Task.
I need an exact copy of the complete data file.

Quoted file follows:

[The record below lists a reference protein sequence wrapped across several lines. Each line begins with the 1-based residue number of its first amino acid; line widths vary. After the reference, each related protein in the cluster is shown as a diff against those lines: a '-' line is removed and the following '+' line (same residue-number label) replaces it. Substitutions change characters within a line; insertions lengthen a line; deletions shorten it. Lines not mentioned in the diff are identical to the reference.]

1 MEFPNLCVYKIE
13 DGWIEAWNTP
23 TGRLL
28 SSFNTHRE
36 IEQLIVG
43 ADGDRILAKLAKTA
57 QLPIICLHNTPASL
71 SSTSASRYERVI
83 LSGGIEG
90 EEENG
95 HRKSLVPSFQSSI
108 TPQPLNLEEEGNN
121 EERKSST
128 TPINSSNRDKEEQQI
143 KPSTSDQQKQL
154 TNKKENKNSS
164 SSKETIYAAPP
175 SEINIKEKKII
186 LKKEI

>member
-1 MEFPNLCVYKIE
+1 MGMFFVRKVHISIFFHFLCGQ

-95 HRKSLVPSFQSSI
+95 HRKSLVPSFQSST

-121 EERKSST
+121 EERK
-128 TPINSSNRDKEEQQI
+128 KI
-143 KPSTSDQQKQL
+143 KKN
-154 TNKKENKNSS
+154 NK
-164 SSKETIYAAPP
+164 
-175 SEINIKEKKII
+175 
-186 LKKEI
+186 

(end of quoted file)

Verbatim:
[The record below lists a reference protein sequence wrapped across several lines. Each line begins with the 1-based residue number of its first amino acid; line widths vary. After the reference, each related protein in the cluster is shown as a diff against those lines: a '-' line is removed and the following '+' line (same residue-number label) replaces it. Substitutions change characters within a line; insertions lengthen a line; deletions shorten it. Lines not mentioned in the diff are identical to the reference.]

1 MEFPNLCVYKIE
13 DGWIEAWNTP
23 TGRLL
28 SSFNTHRE
36 IEQLIVG
43 ADGDRILAKLAKTA
57 QLPIICLHNTPASL
71 SSTSASRYERVI
83 LSGGIEG
90 EEENG
95 HRKSLVPSFQSSI
108 TPQPLNLEEEGNN
121 EERKSST
128 TPINSSNRDKEEQQI
143 KPSTSDQQKQL
154 TNKKENKNSS
164 SSKETIYAAPP
175 SEINIKEKKII
186 LKKEI

>member
-1 MEFPNLCVYKIE
+1 MGMFFVRKVHISIFFHFLCGQ

-95 HRKSLVPSFQSSI
+95 HRKSLVPSFQSST

-121 EERKSST
+121 EERK
-128 TPINSSNRDKEEQQI
+128 KI
-143 KPSTSDQQKQL
+143 KKN
-154 TNKKENKNSS
+154 NK
-164 SSKETIYAAPP
+164 
-175 SEINIKEKKII
+175 
-186 LKKEI
+186 